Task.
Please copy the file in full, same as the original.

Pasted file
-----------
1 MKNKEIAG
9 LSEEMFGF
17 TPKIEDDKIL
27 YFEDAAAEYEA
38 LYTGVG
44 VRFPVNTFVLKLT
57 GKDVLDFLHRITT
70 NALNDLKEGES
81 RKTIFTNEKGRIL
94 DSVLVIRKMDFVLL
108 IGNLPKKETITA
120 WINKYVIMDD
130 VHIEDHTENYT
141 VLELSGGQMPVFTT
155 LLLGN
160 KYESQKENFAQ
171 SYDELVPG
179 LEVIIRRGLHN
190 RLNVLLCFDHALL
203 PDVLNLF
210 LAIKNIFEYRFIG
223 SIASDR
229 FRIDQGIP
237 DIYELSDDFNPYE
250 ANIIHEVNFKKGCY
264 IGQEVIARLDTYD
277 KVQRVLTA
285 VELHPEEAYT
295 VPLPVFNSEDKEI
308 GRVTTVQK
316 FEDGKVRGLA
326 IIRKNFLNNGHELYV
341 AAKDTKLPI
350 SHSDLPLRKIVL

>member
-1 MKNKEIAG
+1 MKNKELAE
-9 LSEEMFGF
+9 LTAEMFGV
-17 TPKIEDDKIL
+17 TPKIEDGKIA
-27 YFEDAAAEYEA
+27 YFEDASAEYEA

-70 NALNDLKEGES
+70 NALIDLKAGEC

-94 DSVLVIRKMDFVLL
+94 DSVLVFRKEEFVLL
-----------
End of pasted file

1 MKNKEIAG
9 LSEEMFGF
17 TPKIEDDKIL
27 YFEDAAAEYEA
38 LYTGVG
44 VRFPVNTFVLKLT
57 GKDVLDFLHRITT
70 NALNDLKEGES
81 RKTIFTNEKGRIL
94 DSVLVIRKMDFVLL
108 IGNLPKKETITA
120 WINKYVIMDD
130 VHIEDHTENYT
141 VLELSGGQMPVFTT
155 LLLGN
160 KYESQKENFAQ
171 SYDELVPG
179 LEVIIRRGLHN
190 RLNVLLCFDHALL
203 PDVLNLF
210 LAIKNIFEYRFIG
223 SIASDR
229 FRIDQGIP
237 DIYELSDDFNPYE
250 ANIIHEVNFKKGCY
264 IGQEVIARLDTYD
277 KVQRVLTA
285 VELHPEEAYT
295 VPLPVFNSEDKEI
308 GRVTTVQK
316 FEDGKVRGLA
326 IIRKNFLNNGHELYV
341 AAKDTKLPI
350 SHSDLPLRKIVL

>member
-1 MKNKEIAG
+1 MKNKELAE
-9 LSEEMFGF
+9 LTAEMFGV
-17 TPKIEDDKIL
+17 TPKIEDGKIA
-27 YFEDAAAEYEA
+27 YFEDASAEYEA

-70 NALNDLKEGES
+70 NALIDLKAGEC

-94 DSVLVIRKMDFVLL
+94 DSVLVFRKEEFVLL